Christopher Ryan suspects he is going to be very much at home in the world of P G Wodehouse, which he inhabits on tour in Jeeves & Wooster in Perfect Nonsense (Chichester Festival Theatre, March 2-7).
“I got rid of my TV about 13 or 14 years ago when all the reality things started,” says former Young One Christopher.
“I was dealing with other personal things in my life at the time, and I thought ‘I don’t need a TV.’ I didn’t have the time.
“I suppose it means I miss so many things. People tell me there are wonderful things on television, like this wonderful new British Sherlock Holmes, but I have got a digital radio and so I can enjoy things like Round the Horne and Paul Temple.
“I don’t have a computer either. I don’t have email. I have got an old mobile phone that I had to have in 2005. Apparently it has got a camera on it, but I haven’t used it. I suppose I am just right for the world of Wodehouse... probably Dickens even!
“But I can only deal with so much. I don’t like pressure and certainly not unnecessary pressure. Obviously a certain amount of stress is part of life, but I don’t go looking for it.”
And people respect that: “I think I am accepted as I am. Maybe if I am feeling more settled, I will get myself a laptop, but I will be doing this show until June, eight shows a week, so I will be pretty busy!”
It does mean he hasn’t seen The Young Ones (1982 to 1984 in two six-part series) since he appeared in it. Christopher featured alongside Rik Mayall, Adrian Edmondson, Nigel Planer and Alexei Sayle in the cult series.
“But it’s all a very long time ago now. 32 years. I saw them when they were first shown, but I haven’t seen them since.”
But from memory, he suspects – even though on the surface Wodehouse and The Young Ones are very different things – there is a degree of cross-over.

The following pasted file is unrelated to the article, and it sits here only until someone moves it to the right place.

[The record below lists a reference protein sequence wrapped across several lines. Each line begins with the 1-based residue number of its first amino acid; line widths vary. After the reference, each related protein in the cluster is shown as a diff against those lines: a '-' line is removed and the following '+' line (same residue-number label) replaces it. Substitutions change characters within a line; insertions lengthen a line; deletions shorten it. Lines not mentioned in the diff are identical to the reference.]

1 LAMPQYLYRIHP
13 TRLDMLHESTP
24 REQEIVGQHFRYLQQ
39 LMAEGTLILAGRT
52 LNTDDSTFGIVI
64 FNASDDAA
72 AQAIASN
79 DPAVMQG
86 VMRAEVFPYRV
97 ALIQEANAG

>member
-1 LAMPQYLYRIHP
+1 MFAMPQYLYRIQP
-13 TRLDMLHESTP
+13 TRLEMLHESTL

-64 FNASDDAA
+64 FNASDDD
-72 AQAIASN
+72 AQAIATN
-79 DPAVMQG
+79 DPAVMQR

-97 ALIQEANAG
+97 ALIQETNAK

“I suppose it is that British sense of fun, that British sense of the ridiculous, that idea of taking things to the extreme.”
And he will certainly be doing that in Jeeves & Wooster in which he will play the butler Seppings, a chap required to take on a multitude of characters on stage as Wooster decides to re-enact one of his bonkers adventures.
When a country house weekend takes a turn for the worse, Bertie Wooster is unwittingly called on to play matchmaker, but also to steal a silver cow creamer from Totleigh Towers.
Naturally, the ever-dependable Jeeves is there to prevent Bertie from making a fool of himself in front of a cast of Wodehouse’s finest characters.
Enjoy an evening of raucous comedy in the company of Gussie Fink-Nottle, Madeline Bassett, Sir Watkin Bassett, Dahlia Travers, Roderick Spode and Constable Oates – many of them played by Christopher.
“I saw the show in June when I was asked to come along to read for a part. There is a lot to it! But what was appealing was the part, the fact it is a challenge and the fantastic writing of P G Wodehouse.
“It’s a very English world he has created, like Sherlock Holmes or like Dickens. These characters in Wodehouse are not quite real. They are heightened in a way so that they have their own realities and their own truths – and their own great humour!”